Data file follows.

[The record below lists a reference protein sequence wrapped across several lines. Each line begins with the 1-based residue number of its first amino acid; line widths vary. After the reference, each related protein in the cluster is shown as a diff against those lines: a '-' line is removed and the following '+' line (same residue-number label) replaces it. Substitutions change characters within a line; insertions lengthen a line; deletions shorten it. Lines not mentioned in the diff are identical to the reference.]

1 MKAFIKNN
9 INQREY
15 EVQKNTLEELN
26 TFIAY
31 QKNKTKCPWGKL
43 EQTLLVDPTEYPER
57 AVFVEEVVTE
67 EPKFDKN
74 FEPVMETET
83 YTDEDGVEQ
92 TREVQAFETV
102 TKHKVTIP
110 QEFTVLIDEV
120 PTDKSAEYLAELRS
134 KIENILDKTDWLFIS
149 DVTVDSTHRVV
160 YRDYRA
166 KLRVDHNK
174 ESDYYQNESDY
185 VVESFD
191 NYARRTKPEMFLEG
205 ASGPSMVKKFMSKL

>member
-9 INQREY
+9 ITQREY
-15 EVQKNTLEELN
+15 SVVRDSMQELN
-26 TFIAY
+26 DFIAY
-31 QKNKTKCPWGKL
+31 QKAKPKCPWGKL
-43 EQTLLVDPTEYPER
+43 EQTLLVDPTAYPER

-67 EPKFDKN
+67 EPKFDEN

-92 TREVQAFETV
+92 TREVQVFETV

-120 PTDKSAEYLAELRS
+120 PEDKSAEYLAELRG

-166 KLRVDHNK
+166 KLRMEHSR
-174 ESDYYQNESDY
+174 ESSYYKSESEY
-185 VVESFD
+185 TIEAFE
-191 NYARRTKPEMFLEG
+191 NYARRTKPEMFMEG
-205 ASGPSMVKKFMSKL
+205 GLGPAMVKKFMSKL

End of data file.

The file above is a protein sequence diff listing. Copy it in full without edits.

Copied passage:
[The record below lists a reference protein sequence wrapped across several lines. Each line begins with the 1-based residue number of its first amino acid; line widths vary. After the reference, each related protein in the cluster is shown as a diff against those lines: a '-' line is removed and the following '+' line (same residue-number label) replaces it. Substitutions change characters within a line; insertions lengthen a line; deletions shorten it. Lines not mentioned in the diff are identical to the reference.]

1 MKAFIKNN
9 INQREY
15 EVQKNTLEELN
26 TFIAY
31 QKNKTKCPWGKL
43 EQTLLVDPTEYPER
57 AVFVEEVVTE
67 EPKFDKN
74 FEPVMETET
83 YTDEDGVEQ
92 TREVQAFETV
102 TKHKVTIP
110 QEFTVLIDEV
120 PTDKSAEYLAELRS
134 KIENILDKTDWLFIS
149 DVTVDSTHRVV
160 YRDYRA
166 KLRVDHNK
174 ESDYYQNESDY
185 VVESFD
191 NYARRTKPEMFLEG
205 ASGPSMVKKFMSKL

>member
-9 INQREY
+9 ITQREY
-15 EVQKNTLEELN
+15 SVVRDSMQELN
-26 TFIAY
+26 DFIAY
-31 QKNKTKCPWGKL
+31 QKAKPKCPWGKL
-43 EQTLLVDPTEYPER
+43 EQTLLVDPTAYPER

-67 EPKFDKN
+67 EPKFDEN

-92 TREVQAFETV
+92 TREVQVFETV

-120 PTDKSAEYLAELRS
+120 PEDKSAEYLAELRG

-166 KLRVDHNK
+166 KLRMEHSR
-174 ESDYYQNESDY
+174 ESSYYKSESEY
-185 VVESFD
+185 TIEAFE
-191 NYARRTKPEMFLEG
+191 NYARRTKPEMFMEG
-205 ASGPSMVKKFMSKL
+205 GLGPAMVKKFMSKL